Gathering IT intelligence
- By Paula Shaki Trimble
- Jun 05, 2000
It's no secret: The CIA hopes its independent corporation, In-Q-Tel, will
serve as a model for other agencies trying to keep up in Internet time.
Facing a shortage of talent, time and funding for research and development,
the intelligence agency decided in May 1998 to try a commercial approach
to information technology incubation.
In-Q-Tel exists solely to help identify and develop
breakthrough IT that the CIA can use to modernize its systems.
In venture capital style, In-Q-Tel, launched with $28 million in fiscal
1999, helps IT researchers create successful commercial products with the
CIA's needs in mind, said Basil Scott, technical director of the Q Interface
Center at the CIA.
In-Q-Tel finds interesting, mature research that meets the CIA's needs
and can be ready for beta testing at the agency within a year, Scott said
during last month's dg.o 2000 workshop in Los Angeles,
which highlighted National Science Foundation-funded research. In-Q-Tel
helps transfer the solution into the CIA, which avoids the high costs of
creating custom IT products.
In-Q-Tel already has established some promising relationships. For example,
the company is investing in software developed by Science Applications International
Corp. that can withstand denial-of-service attacks.
"We've really had a chance to connect with the commercial world," Scott
said. "We find companies and technology we otherwise would not."
Investing in commercially developed technology will save the government
money in the long run, Scott said, but he acknowledged that the concept
has sparked skepticism and controversy. Some issues include the near-term
focus of industry's IT development, procurement regulations and congressional
oversight, he said. It also raises questions as to whether the government
should own intellectual property developed by a commercial entity, he said.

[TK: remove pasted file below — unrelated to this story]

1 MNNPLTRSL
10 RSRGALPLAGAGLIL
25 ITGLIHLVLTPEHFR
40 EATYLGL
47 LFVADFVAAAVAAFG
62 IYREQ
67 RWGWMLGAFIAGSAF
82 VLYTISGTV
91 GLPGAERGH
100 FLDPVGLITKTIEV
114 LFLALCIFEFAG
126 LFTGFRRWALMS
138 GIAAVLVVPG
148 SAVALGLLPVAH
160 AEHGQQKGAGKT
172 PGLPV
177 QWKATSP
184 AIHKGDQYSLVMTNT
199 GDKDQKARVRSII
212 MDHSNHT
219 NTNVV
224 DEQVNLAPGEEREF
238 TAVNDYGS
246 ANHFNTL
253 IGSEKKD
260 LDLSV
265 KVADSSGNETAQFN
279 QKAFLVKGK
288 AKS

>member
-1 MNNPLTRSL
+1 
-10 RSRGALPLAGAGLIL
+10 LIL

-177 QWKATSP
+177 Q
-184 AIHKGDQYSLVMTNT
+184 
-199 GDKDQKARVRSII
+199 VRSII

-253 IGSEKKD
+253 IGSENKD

Competition is another area of concern. In-Q-Tel's investments could be
perceived as having the inside track in CIA procurements, according to Melvyn
Ciment, director of information technologies at the Potomac Institute for
Policy Studies. With the short time it takes to bring IT from development
to application, it is feasible that technology developed with In-Q-Tel funds
would be ready for acquisition on CIA's time line.
Scott said the CIA has encouraged competition and has successfully dealt
with three situations in which the issue came up. "We need to assure that
In-Q-Tel is for research and prototypes, not operational systems that are
procured," Scott said. In-Q-Tel has a competition policy that requires a
market survey to be conducted to find out if a proposal is unique before
any decisions are made, he said.
The CIA itself had significant concerns initially, especially regarding
the security of allowing commercial insight into CIA requirements and using
commercial rather than custom products, Scott said.
"In the last six months, we have overcome a lot of those suspicions,"
Government venture capital may be the way to encourage risk-taking in
government, said Roger Baker, chief information officer at the Commerce
Department. Such an arrangement may produce better returns for less investment
than awarding research and development contracts, he said.
"There are things the NSA and CIA need to encourage from an R&D
standpoint that the commercial arena doesn't need," Baker said. "Doing it
from a venture capital approach may be better in the long ru
IT problems are not so different from the private sector that they require
dedicated research efforts, Baker said. Government and industry should work
together, and this approach could be one way to do it. "The more we utilize
the path the private sector's already shown, the better we already are."
The Transportation Department may look at the In-Q-Tel model for advances
in intelligent transportation systems, but not for IT in general, said
George Molaski, CIO at the Transportation Department.